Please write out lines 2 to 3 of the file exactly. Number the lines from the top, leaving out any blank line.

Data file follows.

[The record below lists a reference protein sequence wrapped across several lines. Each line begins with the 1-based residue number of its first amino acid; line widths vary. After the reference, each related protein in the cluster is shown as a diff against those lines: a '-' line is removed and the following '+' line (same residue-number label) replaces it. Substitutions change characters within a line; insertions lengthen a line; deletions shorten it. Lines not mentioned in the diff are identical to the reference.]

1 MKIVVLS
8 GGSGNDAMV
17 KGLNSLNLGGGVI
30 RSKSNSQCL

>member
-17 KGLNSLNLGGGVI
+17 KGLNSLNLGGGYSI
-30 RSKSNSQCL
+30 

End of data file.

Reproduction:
1 MKIVVLS
8 GGSGNDAMV